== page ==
I prefer, where truth is important, to write fiction.
—Virginia Woolf, The PargitersPreface
It seems my doctoral dissertation has hit the ProQuest dissertations databases, so now is perhaps a useful time to say a few words about it here. First, the details for finding it, since there doesn't seem to be an openly accessible link: The title is Lessoning Fiction: Modernist Crisis and the Pedagogy of Form, and it is Dissertation/thesis number 10786319 and ProQuest document ID 2056936547. (If you don't have access to any of those databases and would like a copy of the manuscript, feel free to email me and I will send you a PDF.)
Here's the abstract:
Writers committed to Modernist ideas of artistic autonomy may find that commitment challenged during times of socio-political crisis. This dissertation explores three writers who developed a similar literary strategy at such times: they pushed fictionality toward and beyond its limits, but ultimately preserved that fictionality, revealing new value in fiction after challenging it. Virginia Woolf, Samuel R. Delany, and J. M. Coetzee shaped their writings at these moments to provide readers with an experience that I argue is congruent with the goals of critical pedagogy as espoused by Paulo Freire, bell hooks, and others. Such a reading experience avoids an authoritarian mode of communication (a writer dictating a message to a passive audience) by requiring any successful reader of the work to be an active interpreter of the texts' forms, contents, and contexts. The pedagogies Woolf, Delany, and Coetzee infuse into such works as The Years, The Tale of Plagues and Carnivals, The Mad Man, Elizabeth Costello, Diary of a Bad Year, and Summertime free those works from being either narrowly aestheticist or quotidian social realism; instead, each asks for an active interpretation, one that supports certain habits of reading that may develop into habits of thinking, and those habits of thinking may then affect habits of being. By pushing against fiction's fictionality, these writers of very different backgrounds, geographies, privileges, situations, tastes, and styles created texts that do the pedagogic work of liberating the reader toward a critical, ethical thinking that less Modernist, less polyphonic, and more traditionally fictional texts do not — even if those texts are more explicitly committed to particular socio-political visions. Monologic, preaching, propagandistic texts may present ethical thought, but they are less likely to stimulate it than the polyphonic pedagogies practiced by Woolf, Delany, and Coetzee in their fiction.Though I had settled a few years ago on the writers and most of the texts I planned to study, the direction of the dissertation didn't become clear to me until the US election of November 2016. In the days following, countless writers seemed to ask — on social media, in hastily-written essays, in private communication — what value writing, particularly the writing of fiction, serves when it feels like the world is falling apart all around you.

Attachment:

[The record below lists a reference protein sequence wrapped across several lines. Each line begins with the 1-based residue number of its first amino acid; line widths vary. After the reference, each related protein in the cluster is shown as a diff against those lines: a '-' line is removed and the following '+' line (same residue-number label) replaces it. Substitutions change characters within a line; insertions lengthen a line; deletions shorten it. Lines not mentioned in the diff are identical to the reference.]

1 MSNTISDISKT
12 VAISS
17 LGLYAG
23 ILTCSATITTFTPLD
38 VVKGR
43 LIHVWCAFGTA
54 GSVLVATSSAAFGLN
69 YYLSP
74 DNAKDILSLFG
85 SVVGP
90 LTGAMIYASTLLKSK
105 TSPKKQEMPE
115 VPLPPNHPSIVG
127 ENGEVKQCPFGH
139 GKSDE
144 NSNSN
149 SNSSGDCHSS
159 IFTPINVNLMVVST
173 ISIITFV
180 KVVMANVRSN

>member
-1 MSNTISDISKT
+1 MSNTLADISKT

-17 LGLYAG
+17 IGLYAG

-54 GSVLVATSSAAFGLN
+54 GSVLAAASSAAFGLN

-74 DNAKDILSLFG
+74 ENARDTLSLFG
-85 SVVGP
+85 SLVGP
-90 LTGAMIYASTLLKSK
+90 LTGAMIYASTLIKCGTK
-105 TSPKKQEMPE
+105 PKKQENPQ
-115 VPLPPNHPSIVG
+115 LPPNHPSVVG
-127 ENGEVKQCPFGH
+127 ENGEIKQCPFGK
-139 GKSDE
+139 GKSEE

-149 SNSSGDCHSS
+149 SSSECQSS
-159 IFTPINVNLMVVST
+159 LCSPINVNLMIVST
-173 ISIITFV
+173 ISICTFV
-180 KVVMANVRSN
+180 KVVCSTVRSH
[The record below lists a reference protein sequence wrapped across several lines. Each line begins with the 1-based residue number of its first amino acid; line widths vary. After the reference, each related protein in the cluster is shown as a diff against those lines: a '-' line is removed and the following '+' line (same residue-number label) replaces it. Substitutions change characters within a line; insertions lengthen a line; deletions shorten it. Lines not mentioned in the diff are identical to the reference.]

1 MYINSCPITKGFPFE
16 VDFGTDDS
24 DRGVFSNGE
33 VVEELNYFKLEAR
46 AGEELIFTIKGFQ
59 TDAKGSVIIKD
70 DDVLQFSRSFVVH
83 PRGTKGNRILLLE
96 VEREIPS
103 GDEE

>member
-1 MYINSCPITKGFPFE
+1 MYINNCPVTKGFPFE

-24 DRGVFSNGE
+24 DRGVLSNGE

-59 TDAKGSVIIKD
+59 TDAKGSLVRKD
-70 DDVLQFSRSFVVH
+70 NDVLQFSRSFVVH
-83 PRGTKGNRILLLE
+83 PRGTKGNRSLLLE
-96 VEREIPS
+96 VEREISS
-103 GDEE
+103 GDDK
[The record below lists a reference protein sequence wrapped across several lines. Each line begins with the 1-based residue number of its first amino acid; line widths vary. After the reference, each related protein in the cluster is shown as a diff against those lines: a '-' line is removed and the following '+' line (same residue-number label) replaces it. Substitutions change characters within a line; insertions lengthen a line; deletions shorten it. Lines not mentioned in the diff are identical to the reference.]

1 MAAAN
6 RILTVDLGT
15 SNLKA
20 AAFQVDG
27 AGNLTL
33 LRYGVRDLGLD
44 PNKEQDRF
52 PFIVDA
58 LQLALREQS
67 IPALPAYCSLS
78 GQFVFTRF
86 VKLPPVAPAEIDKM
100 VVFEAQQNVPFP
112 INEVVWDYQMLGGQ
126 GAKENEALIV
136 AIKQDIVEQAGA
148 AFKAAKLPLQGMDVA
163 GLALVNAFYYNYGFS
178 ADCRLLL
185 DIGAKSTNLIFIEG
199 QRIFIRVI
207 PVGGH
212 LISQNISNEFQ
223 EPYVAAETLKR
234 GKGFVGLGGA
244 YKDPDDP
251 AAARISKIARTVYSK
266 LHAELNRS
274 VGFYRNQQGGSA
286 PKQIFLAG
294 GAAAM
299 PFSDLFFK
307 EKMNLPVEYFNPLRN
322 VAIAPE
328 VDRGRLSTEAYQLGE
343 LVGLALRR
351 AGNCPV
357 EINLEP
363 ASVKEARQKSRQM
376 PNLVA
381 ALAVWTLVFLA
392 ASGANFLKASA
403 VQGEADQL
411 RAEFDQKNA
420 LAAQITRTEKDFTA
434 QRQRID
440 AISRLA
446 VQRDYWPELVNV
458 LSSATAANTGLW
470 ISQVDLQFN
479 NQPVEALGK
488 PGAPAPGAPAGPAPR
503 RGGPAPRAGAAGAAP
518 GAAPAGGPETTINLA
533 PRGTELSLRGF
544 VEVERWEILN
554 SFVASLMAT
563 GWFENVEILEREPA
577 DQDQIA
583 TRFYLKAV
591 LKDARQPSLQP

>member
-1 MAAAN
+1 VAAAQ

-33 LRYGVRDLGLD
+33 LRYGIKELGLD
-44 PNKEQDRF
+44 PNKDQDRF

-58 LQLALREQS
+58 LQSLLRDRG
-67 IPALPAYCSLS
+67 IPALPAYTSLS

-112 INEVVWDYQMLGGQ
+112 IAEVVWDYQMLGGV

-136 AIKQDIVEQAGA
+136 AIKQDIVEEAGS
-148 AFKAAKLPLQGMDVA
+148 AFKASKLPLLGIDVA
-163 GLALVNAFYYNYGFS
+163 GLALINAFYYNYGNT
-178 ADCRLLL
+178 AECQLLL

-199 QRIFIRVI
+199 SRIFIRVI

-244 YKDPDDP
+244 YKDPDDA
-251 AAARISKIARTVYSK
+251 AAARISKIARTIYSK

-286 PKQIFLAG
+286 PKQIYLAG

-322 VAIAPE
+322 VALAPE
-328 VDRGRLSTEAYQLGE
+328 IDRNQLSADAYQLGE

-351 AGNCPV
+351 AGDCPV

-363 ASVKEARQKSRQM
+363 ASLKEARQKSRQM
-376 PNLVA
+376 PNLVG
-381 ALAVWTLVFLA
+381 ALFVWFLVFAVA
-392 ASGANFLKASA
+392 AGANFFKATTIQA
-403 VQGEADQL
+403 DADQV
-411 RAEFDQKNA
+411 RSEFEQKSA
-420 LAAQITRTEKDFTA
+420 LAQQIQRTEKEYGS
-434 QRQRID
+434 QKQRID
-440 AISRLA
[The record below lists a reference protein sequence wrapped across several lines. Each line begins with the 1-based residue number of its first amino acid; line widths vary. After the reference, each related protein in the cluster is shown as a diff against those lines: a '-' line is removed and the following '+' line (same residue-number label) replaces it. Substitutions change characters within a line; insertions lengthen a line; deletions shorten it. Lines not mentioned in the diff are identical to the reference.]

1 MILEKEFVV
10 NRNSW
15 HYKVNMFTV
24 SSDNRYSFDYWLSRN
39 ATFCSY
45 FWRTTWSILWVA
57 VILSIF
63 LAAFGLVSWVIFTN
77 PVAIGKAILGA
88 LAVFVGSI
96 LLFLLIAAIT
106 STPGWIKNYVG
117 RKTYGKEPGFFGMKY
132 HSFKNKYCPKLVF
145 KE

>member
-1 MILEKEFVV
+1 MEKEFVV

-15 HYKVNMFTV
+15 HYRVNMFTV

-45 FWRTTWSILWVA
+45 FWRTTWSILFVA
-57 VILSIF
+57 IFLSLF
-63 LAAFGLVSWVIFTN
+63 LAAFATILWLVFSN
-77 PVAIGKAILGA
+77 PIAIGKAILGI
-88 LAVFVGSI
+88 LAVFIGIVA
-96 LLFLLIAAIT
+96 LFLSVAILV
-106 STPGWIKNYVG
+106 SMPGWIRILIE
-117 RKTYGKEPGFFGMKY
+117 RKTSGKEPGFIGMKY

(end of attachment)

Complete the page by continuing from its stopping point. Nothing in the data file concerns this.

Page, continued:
I did not myself share this sense of writing being in crisis, for a few reasons — I've pretty much always thought everything in life is in crisis, and I agree with Corey Robin that Trump is (vulgarly) emblematic of much that has dominated American politics for decades, so while I found his triumph nauseating, it didn't plunge me into a sense of futility any more than growing up with Reagan as president had, or Bill Clinton's assaults on the social safety net, or Newt Gingrich's triumph in the 1990s, or George W. Bush's atrocities, or Obama's fondness for bankers, drones, and deportations.
But the sudden distress among many writers after the election now made me think of writers of the past, ones who had faced social and political crises that threatened their lives. This overlapped with a different sort of uncertainty I was feeling, an uncertainty about the value of my own academic work. Academic writing, particularly for us literary scholars, can feel utterly useless even in the best of times, and as I approached writing the dissertation, I needed some sense of what I was writing this dissertation for (other than, of course, the obvious: to earn a degree).
Given the three writers I wanted to work on, I suddenly felt a new sense of purpose: I could explore what approaches these very different people had taken when the world seemed overwhelming to them. Within such an exploration I might find some sort of insights of use to people now, some models for how to proceed in the face of disaster and apocalypse.
The first approach I took to this exploration is one that is detailed in my Woolf Studies Annual essay, "The Reader Awakes: Pedagogical Form and Utopian Impulse in The Years". Originally, that was going to be the first chapter of the dissertation. Parts of it are in that chapter, but in revising both, they went in somewhat different directions, with different emphases, and so ended up more as cousins than twins. The idea of the pedagogical potential of the novel form is important to both, however, and important to my ideas about artistic autonomy and socio-political crisis. Here, I'll try to boil some of that down and offer a few examples and excerpts from the dissertation.